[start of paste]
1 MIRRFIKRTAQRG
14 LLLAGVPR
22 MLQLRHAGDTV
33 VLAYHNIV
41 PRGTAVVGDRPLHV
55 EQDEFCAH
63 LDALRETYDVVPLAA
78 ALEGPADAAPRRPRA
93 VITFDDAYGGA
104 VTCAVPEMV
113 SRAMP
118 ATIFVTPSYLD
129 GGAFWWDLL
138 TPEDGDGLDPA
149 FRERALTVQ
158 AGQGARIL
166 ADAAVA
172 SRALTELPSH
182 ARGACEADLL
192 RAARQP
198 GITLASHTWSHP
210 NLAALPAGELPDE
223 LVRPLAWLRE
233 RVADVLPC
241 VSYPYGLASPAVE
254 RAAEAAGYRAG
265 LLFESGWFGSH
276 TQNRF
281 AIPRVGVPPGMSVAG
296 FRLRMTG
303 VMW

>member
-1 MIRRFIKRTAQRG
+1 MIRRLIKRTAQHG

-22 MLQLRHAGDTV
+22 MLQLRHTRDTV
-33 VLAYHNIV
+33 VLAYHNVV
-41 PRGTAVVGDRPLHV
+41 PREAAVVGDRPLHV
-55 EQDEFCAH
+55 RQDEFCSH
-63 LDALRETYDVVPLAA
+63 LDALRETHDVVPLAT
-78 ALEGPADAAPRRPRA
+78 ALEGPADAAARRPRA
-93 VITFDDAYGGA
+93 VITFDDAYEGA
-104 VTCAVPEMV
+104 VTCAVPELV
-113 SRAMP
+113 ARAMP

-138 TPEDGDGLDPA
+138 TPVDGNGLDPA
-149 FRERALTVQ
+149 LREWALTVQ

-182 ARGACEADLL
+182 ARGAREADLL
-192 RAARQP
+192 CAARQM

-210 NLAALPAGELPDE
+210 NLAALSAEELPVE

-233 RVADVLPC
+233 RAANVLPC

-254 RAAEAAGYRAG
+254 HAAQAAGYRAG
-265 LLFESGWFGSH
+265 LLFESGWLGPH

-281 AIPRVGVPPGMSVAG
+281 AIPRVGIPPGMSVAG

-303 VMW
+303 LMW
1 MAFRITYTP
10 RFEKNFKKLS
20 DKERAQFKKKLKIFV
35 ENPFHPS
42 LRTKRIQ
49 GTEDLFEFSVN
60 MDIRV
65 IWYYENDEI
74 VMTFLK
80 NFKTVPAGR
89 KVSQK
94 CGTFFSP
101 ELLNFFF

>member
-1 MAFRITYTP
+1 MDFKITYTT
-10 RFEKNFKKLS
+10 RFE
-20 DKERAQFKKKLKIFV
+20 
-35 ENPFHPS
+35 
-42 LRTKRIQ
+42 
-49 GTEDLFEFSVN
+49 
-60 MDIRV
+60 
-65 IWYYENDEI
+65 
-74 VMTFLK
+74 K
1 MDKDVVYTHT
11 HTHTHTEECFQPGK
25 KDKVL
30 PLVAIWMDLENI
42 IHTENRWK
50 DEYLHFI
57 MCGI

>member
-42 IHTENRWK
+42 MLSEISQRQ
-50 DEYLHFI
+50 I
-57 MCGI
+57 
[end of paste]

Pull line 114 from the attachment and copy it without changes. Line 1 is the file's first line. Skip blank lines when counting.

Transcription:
+42 MLSEISQRQ